n AVL List Gmbh. (FIRE)
n IBM Corp. catalogue (30 positions)
n Sun Microsystems catalogue (70 positions)
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Commercial CFD Codes 2
n Cray Research catalogue (100 positions)
n Silicon Graphics, Inc. catalogue (75 positions)
n Pointwise, Inc. (Gridgen  structured grids)
n Simulog (N3S Finite Element code, MUSCL)
n Directory of CFD codes on IBM supercomputer environment
n ANSYS, Inc. (FLOTRAN)
n Flomercis Inc. (FLOTHERM)
n Computational Mechanics Corporation
n Computational Mechanics Company, Inc. (COMCO)
n KASIMIR (shock tube simulation program)
n Livermore Software Technology Corporation (LSDYNA3D)
n Advanced Combustion Eng. Research Center (PCGC, FBED)
n NUMECA International s.a. (FINE, FINE/Turbo, FINE/Aero, IGG, IGG/Autogrid)
n Computational Engineering International., Inc. (EnSight, ...)
n Blocon Software Agency (HEAT2, HEAT3)
n Adaptive Research Corp. (CFD2000)
n Unicom Technology Systems (VORSTABPC)
n Incinerator Consultants Incorporated (ICI)
n PHOENICS/CHAM (multiphase flow, NS, combustion)
n Innovative Aerodynamic Technologies (LAMDA)
n XYZ Scientific Applications, Inc. (TrueGrid)
n South Bay Simulations, Inc. (SPLASH)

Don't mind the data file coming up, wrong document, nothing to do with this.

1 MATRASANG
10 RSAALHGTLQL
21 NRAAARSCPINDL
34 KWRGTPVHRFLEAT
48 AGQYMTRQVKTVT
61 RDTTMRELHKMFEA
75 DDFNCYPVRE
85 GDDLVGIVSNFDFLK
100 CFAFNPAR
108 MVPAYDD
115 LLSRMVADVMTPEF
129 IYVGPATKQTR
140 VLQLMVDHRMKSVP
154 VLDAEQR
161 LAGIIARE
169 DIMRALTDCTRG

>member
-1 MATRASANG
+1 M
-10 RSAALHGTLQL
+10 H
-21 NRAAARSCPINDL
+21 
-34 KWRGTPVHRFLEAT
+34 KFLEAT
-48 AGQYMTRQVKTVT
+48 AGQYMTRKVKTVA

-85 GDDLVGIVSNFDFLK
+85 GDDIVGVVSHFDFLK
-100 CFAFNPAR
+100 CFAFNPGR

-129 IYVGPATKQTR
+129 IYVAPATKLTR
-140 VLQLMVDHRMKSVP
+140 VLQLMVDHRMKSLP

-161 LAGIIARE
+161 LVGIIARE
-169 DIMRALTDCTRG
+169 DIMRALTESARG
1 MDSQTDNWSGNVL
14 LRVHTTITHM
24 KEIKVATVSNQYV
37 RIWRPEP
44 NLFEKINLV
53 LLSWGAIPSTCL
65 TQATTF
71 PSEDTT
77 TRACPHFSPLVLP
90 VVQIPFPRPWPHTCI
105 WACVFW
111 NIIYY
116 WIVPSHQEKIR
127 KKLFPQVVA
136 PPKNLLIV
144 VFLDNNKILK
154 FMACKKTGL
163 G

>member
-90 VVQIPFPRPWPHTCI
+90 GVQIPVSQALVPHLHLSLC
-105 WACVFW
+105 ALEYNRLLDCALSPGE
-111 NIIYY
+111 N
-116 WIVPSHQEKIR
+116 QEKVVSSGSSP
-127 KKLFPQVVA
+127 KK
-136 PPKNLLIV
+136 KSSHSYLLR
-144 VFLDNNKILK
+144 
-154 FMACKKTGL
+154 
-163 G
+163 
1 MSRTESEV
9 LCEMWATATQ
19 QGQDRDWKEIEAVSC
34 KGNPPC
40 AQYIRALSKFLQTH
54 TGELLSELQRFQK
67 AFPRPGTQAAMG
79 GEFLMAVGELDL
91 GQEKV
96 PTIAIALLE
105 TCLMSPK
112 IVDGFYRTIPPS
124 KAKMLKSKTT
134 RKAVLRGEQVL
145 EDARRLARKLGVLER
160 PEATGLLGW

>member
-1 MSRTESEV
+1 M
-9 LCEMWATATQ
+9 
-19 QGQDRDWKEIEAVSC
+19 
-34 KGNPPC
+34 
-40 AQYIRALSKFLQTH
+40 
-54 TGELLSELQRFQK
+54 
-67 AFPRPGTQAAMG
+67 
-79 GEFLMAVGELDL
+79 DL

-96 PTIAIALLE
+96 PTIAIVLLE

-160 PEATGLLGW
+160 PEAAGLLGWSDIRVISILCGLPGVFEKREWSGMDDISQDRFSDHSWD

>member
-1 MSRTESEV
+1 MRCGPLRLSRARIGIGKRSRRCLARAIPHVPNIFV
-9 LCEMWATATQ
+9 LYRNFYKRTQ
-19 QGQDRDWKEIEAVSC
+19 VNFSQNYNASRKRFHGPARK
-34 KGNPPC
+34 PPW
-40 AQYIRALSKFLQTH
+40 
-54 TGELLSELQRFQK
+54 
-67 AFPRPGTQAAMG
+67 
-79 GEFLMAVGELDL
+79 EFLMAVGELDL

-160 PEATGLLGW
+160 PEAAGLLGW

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Commercial CFD Codes  3
n PHASES Engineering Solutions
n Engineering Sciences, Inc. (UNIC)
n Catalpa Research, Inc. (TIGER)
n Swansea NS codes (LAM2D, TURB)
n Engineering Systems International S.A. (PAMFLOW, PAMFLUID)
n Daat Research Corp. (COOLIT)
n Flomerics Inc. (FLOVENT)
n Innovative Research, Inc.
n Centric Engineering Systems, Inc. (SPECTRUM)
n Blue Ridge Numerics, Inc.
n WinPipeD
n Exa Corporation (PowerFLOW)
n Polyflow s.a.
n Flow Pro
n Computational Aerodynamics Systems Co.
n Tahoe Design Software
n ADINAF
n YFLOW
n PSW
n Advanced Visual Systems
n Flo++
n KSNIS
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Commercial CFD Codes  4
n Flowcode
n Concert
n SMARTFIRE
n VISCOUS
n Polydynamics
n Cullimore and Ring Technologies, Inc. (SINDA/FLUINT, SINAPS)
n Linflow (ANKER  ZEMER ENGINEERING)
n PFDReaction
n Airfoil Analysis
n Institute of Computational Continuum Mechanics GmbH